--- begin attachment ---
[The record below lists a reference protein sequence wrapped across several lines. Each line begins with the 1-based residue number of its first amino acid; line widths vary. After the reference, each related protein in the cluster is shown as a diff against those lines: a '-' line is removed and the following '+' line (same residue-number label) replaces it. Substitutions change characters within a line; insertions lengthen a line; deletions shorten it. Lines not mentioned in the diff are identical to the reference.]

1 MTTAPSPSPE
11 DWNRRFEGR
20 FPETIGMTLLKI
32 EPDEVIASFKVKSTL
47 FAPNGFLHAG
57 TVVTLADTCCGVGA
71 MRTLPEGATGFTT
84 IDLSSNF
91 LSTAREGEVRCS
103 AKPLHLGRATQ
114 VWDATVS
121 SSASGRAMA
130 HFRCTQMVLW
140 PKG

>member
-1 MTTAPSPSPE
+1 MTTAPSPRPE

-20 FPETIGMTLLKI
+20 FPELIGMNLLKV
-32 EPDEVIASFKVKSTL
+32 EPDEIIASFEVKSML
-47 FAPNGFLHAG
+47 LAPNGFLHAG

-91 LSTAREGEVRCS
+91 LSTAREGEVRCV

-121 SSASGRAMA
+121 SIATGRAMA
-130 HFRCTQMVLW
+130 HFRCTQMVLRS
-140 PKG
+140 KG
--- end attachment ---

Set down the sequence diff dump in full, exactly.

[The record below lists a reference protein sequence wrapped across several lines. Each line begins with the 1-based residue number of its first amino acid; line widths vary. After the reference, each related protein in the cluster is shown as a diff against those lines: a '-' line is removed and the following '+' line (same residue-number label) replaces it. Substitutions change characters within a line; insertions lengthen a line; deletions shorten it. Lines not mentioned in the diff are identical to the reference.]

1 MTTAPSPSPE
11 DWNRRFEGR
20 FPETIGMTLLKI
32 EPDEVIASFKVKSTL
47 FAPNGFLHAG
57 TVVTLADTCCGVGA
71 MRTLPEGATGFTT
84 IDLSSNF
91 LSTAREGEVRCS
103 AKPLHLGRATQ
114 VWDATVS
121 SSASGRAMA
130 HFRCTQMVLW
140 PKG

>member
-1 MTTAPSPSPE
+1 MTTAPSPRPE

-20 FPETIGMTLLKI
+20 FPELIGMNLLKV
-32 EPDEVIASFKVKSTL
+32 EPDEIIASFEVKSML
-47 FAPNGFLHAG
+47 LAPNGFLHAG

-91 LSTAREGEVRCS
+91 LSTAREGEVRCV

-121 SSASGRAMA
+121 SIATGRAMA
-130 HFRCTQMVLW
+130 HFRCTQMVLRS
-140 PKG
+140 KG